SINGAPORE - A new medtech start-up has come up with a cast for fractured bones using 4D-printing that conforms to a patient’s limb and becomes rigid after cooling down to provide the required support.
Founders of Castomize told The Straits Times its patented 4D-printing core technology is a step up from its previous attempts at 3D-printing, as the cast can be reshaped according to how the bone is healing.
It is also worlds away from the traditional plaster cast, they said.
“Unlike standard medical casts that require the use of many disposable bandages, stockinette and the plaster cast itself, which will all be thrown away when the state of the wound changes and another cast has to be applied, our 4D-printed cast can be removed as the patient heals, and easily remoulded.
“This means the patient can wear the same cast until they are fully recovered,” said Mr Abel Teo, 27, one of Castomize’s three founders.
He said this allows doctors to make adjustments throughout the patient’s recovery.
A spin-off of the Singapore University of Technology and Design (SUTD), Castomize was established in 2022 to improve the comfort and convenience of traditional orthopaedic devices.
Two of its three founders are SUTD graduates, while Mr Teo graduated from the Singapore Management University’s (SMU) business school.
“The idea started after a friend broke his arm while mountain climbing and was complaining about how uncomfortable his plaster cast was. He was also trying to relieve itch by using a ruler to reach inside,” Mr Teo said.
Co-founder Eleora Teo, 27, said the team experimented with 3D-printed casts but found that each needed a long lead time of between three days and a week to be created and customised.
Continuing the work after graduation, they were able to develop a polymer that lent itself to 4D-printing because of its ability to respond to heat to be reshaped.
“This is the smart material used to create the fourth dimension for the 4D-printed medical cast,” co-founder Johannes Sunarko, 26, said.
It was also safe for medical use.
“It provides the same rigidity for a tenth of the material needed and requires only three minutes to apply. It’s also waterproof and not itchy, and it allows doctors to monitor the healing process with greater ease,” Mr Teo said.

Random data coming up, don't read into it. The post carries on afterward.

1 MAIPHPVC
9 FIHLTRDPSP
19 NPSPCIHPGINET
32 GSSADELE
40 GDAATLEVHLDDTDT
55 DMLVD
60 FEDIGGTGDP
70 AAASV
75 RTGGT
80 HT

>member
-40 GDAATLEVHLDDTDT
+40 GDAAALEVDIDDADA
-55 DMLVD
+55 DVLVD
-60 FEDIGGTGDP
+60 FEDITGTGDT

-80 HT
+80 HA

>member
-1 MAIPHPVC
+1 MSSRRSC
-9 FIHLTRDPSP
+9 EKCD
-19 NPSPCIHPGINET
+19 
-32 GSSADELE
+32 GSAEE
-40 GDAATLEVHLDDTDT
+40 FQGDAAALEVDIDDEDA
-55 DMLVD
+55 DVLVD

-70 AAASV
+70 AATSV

He said the cast can also be salvaged and reused in first aid kits due to its malleability when heated.
“We want to send them to areas where there is insufficient healthcare infrastructure or that face a lot of natural disasters. This way, we are hoping to save lives and improve the standard of care for victims in disasters,” Mr Teo said.
It was at the Singapore Week of Innovation and Technology (Switch) 2022 that Castomize caught the eye of the National Health Innovation Centre, an agency that provides translational funding and strategic guidance to accelerate healthcare innovation.
Castomize has been awarded several grants and awards from organisations such as the National Research Foundation of Singapore and is working with several incubators and accelerators such as Shinhan Square Bridge Incheon, SMU’s Business Innovations Generator, Temasek Launchpad and SUTD.
Orthopaedic experts in five hospitals in Singapore and South Korea are testing out the casts and providing feedback. Castomize has also inked several sales and research-and-development letters of intent and memorandums of understanding with several organisations in the Asia-Pacific, including in Singapore, according to Mr Teo.
The team is working with hospitals and healthcare organisations in the Asia-Pacific to further test and implement their product.
The team is also working with orthopaedic surgeon Michael Yam from Tan Tock Seng Hospital (TTSH) to explore different and new aspects of design in a study conducted with the hospital.
Dr Yam believes that the collaboration will allow “patient-specific care in a bespoke manner”.
“It can be implemented and scaled up to almost every aspect of orthopaedic surgery where there are fractures of any bone in (the limbs). As we progress, we intend to scale up our collaboration and design solutions to fit the use cases and needs of other types of injuries,” he said.
Dr Yam, who heads the medical 3D-printing centre at TTSH, said the trial is still in the design stage.
Correction note: An earlier version of this article referred to Mr Abel Teo as Mr Tan. This has been corrected. We are sorry for the error.